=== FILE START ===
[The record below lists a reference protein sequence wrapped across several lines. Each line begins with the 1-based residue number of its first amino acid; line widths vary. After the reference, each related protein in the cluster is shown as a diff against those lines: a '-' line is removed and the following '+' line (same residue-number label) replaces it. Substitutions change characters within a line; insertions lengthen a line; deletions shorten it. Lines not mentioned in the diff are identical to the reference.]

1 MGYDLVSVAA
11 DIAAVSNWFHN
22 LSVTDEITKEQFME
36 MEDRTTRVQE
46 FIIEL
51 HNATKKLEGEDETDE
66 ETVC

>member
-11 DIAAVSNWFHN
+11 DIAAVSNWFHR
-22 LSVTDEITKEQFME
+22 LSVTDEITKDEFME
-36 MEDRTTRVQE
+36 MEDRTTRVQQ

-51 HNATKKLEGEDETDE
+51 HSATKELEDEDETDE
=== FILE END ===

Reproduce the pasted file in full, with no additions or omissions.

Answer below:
[The record below lists a reference protein sequence wrapped across several lines. Each line begins with the 1-based residue number of its first amino acid; line widths vary. After the reference, each related protein in the cluster is shown as a diff against those lines: a '-' line is removed and the following '+' line (same residue-number label) replaces it. Substitutions change characters within a line; insertions lengthen a line; deletions shorten it. Lines not mentioned in the diff are identical to the reference.]

1 MGYDLVSVAA
11 DIAAVSNWFHN
22 LSVTDEITKEQFME
36 MEDRTTRVQE
46 FIIEL
51 HNATKKLEGEDETDE
66 ETVC

>member
-11 DIAAVSNWFHN
+11 DIAAVSNWFHR
-22 LSVTDEITKEQFME
+22 LSVTDEITKDEFME
-36 MEDRTTRVQE
+36 MEDRTTRVQQ

-51 HNATKKLEGEDETDE
+51 HSATKELEDEDETDE